Institutional racism still going strong

Coming on the heels of statistics showing vast disparities between the educational outcomes of African Americans, Latinos, Asian Americans, Native Americans and whites, a new, comprehensive report shows how far we have to go in Chicago before institutional racism is a thing of the past.

The report, “Minding the Gap: An Assessment of Racial Disparity in Metropolitan Chicago,” was produced by the Hull House Association’s Human Relations Foundation/Jane Addams Policy Institute and the Center for Urban Research and Learning of Loyola University, Chicago. The Human Relations Commission of the City of Chicago also participated. It can be read on-line at

The report explores all areas of quality of life as they affect different racial and ethnic populations in Chicago, basing itself on both official and private statistics. It shows shocking discrepancies based on race and ethnicity. Even though the statistics used in the report mostly refer to the 1990s, described by the authors as a period when the United States experienced “unprecedented economic growth,” the results are sobering.

A few examples:

• Income: Though minorities registered considerable increases in average household income during the 1990s, in 1999 the racial/ethnic gaps were still huge. The average per-capita income was $29,043 for whites, but $15,272 for African Americans, $12,680 for Latinos, $16,489 for Native Americans, and $24,594 for Asian Americans. Illinois Department of Labor statistics show that when you remove the highest income levels from the averages, the gaps were even wider, with Black, Latino and Native American workers the worst off.

• Unemployment: “Communities of color experience unemployment rates almost twice that of whites.” This held true through the 1990s in spite of an overall decrease in unemployment. In Chicago, the official unemployment rate for persons of color was 11.5 percent, but 3.3 percent for whites.

• Housing: In 2001, according to an ACORN study, African Americans were denied mortgages five times as often whites, while Latinos were turned down two and a half times more than whites. Although there was a considerable increase in minority home ownership during the 1990s, African Americans and Latinos tend to live in housing that is much older and worth far less. Although African Americans are less than 20 percent of the population of the wider Chicago metropolitan area, they constitute more than half the homeless.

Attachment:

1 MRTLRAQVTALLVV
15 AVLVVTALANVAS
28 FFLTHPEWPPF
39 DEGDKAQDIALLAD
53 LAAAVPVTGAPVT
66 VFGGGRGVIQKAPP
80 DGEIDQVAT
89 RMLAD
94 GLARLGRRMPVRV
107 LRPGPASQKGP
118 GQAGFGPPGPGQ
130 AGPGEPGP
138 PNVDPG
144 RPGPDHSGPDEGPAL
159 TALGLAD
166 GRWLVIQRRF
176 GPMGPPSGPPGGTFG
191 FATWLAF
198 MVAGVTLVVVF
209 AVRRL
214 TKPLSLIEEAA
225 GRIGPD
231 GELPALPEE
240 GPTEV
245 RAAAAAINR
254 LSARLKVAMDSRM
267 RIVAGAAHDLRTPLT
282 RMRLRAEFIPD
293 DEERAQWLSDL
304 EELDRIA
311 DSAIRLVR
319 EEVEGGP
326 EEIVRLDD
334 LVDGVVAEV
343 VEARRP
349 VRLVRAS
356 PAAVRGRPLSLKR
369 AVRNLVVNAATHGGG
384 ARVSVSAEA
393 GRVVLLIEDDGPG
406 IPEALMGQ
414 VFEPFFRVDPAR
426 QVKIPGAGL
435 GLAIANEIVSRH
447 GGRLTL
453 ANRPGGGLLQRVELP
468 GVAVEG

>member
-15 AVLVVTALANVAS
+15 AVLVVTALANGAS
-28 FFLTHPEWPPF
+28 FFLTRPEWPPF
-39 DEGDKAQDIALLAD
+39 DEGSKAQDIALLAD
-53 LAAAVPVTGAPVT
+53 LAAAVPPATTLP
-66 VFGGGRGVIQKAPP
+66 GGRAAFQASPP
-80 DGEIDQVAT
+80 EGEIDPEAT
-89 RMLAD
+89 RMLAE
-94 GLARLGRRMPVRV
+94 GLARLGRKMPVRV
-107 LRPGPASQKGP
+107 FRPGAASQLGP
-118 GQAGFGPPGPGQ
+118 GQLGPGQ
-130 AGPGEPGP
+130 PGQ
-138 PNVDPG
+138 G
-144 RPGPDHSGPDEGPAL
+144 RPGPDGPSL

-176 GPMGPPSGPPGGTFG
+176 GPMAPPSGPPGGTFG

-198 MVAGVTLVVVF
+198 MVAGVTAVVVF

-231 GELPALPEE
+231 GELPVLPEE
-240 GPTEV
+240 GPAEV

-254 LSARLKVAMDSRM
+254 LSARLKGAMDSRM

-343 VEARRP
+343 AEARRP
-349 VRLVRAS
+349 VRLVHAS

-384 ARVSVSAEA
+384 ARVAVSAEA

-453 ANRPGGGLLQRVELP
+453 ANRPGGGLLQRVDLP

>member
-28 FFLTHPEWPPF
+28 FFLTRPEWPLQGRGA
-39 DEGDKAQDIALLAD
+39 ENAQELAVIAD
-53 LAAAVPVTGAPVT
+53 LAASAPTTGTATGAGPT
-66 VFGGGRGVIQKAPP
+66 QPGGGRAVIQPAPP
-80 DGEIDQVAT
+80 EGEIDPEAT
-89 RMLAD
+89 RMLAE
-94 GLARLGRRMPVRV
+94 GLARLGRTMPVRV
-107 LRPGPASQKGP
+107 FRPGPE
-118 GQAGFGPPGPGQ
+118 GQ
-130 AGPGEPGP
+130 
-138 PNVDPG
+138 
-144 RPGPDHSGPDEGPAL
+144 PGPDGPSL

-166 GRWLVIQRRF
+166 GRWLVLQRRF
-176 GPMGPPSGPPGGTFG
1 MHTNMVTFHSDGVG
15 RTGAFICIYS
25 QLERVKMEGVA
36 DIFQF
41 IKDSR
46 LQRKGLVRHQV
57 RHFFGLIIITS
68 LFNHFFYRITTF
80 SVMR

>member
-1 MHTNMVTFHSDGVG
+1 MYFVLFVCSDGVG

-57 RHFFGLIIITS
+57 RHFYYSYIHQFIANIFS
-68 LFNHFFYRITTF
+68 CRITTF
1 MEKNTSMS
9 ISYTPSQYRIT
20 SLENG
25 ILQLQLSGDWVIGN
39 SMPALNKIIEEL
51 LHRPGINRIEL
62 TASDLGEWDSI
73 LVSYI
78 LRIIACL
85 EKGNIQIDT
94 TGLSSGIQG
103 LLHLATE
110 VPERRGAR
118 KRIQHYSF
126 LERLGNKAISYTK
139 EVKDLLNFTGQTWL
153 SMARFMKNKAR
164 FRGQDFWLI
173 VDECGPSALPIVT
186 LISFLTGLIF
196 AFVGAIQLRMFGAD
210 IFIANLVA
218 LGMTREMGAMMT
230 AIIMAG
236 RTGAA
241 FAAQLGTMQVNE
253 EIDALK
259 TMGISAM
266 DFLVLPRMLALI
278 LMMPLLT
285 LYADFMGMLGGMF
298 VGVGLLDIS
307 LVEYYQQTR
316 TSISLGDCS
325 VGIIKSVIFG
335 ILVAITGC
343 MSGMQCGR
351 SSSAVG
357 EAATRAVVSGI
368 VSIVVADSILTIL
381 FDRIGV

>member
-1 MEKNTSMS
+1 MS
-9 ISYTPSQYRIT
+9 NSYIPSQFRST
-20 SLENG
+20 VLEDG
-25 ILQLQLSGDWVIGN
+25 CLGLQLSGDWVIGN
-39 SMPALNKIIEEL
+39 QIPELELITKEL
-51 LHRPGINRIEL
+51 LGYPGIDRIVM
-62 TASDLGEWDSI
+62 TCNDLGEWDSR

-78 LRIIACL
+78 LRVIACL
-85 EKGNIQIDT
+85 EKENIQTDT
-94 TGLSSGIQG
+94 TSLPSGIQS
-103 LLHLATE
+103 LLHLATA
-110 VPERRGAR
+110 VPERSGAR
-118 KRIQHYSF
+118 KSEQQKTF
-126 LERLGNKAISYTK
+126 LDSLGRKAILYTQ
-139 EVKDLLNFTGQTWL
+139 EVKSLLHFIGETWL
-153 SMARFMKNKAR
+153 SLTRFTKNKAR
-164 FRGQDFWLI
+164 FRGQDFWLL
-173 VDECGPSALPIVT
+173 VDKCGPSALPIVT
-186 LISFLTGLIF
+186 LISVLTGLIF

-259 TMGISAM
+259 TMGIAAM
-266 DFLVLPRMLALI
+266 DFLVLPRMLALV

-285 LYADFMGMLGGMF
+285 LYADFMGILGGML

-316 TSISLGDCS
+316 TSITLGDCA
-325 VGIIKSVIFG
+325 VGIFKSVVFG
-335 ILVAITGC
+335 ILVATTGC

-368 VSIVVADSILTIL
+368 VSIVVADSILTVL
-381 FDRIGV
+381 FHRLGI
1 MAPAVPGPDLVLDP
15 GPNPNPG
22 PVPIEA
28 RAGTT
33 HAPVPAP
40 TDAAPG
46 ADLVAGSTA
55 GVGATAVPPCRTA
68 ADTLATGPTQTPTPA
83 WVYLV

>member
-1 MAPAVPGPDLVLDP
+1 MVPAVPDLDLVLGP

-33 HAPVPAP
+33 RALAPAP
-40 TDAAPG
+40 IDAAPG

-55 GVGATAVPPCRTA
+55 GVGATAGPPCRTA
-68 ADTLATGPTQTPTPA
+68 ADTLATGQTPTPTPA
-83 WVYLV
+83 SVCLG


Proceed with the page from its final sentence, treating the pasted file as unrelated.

• Education: African American and Latino students have a much higher school dropout rate. White students scored far higher than African American and Latino students on state-required standardized tests – the Illinois State Achievement Test and the Prairie State Achievement Examination. Students in districts with higher median household incomes scored better. These districts are disproportionately located in white suburban communities.

• Transportation: African Americans and Latinos have been disproportionately impacted by cutbacks in public transportation and increases in commute time.

• Health and health care: African Americans have a cancer mortality rate twice that of whites and Latinos. While the death rate from breast cancer among white women has been dropping, it has stayed high among African American women. The asthma death rate for African Americans in Illinois is more than four times the national average. Death rates from diabetes and heart disease are far higher among African Americans than among whites, as are rates of morbidity and mortality rates for HIV/AIDS, tuberculosis and other diseases. In the Chicago area, 29 percent of non-elderly Latinos do not have health insurance, a figure which drops to 24 percent for African Americans, and only 10 percent for whites.

• Criminal justice: Here we see some of the most shocking statistics. African Americans and Latinos have a disproportionate rate of victimization by crime. In the specific area of drug arrests, African Americans have a far higher arrest rate although reliable statistics show drug use to be much higher among whites. The authors cite federal data showing that “whites are 125 percent more likely to use marijuana, 181 percent more likely to use cocaine, 413 percent more likely to abuse inhalants, and 516 percent more likely to abuse LSD” than are African Americans or Latinos. Yet four out of five people arrested on drug charges in Chicago in 2000 were African American, and were more likely to get a jail term rather than probation. Sixty-three percent of people incarcerated by the state of Illinois for all crimes are African American, 36 percent are white and 11 percent are Latino.

There will be a series of community meetings to strategize responses to the atrocious situation. It is to be hoped that these meetings take up the ideological and political dimensions of this blatant institutional racism, as well as its economic and social profile. As Holocaust denial is one of the most virulent forms of anti-Semitism in the world today, so we might say “racism denial” is one of the most insidious forms of racism in the U.S. To suggest that these discrepancies could be “merely a holdover” from racism of the past, and not a result of an ongoing presence of racism in our society, is simply not credible.

Emile Schepers is an activist in Chicago. He can be reached at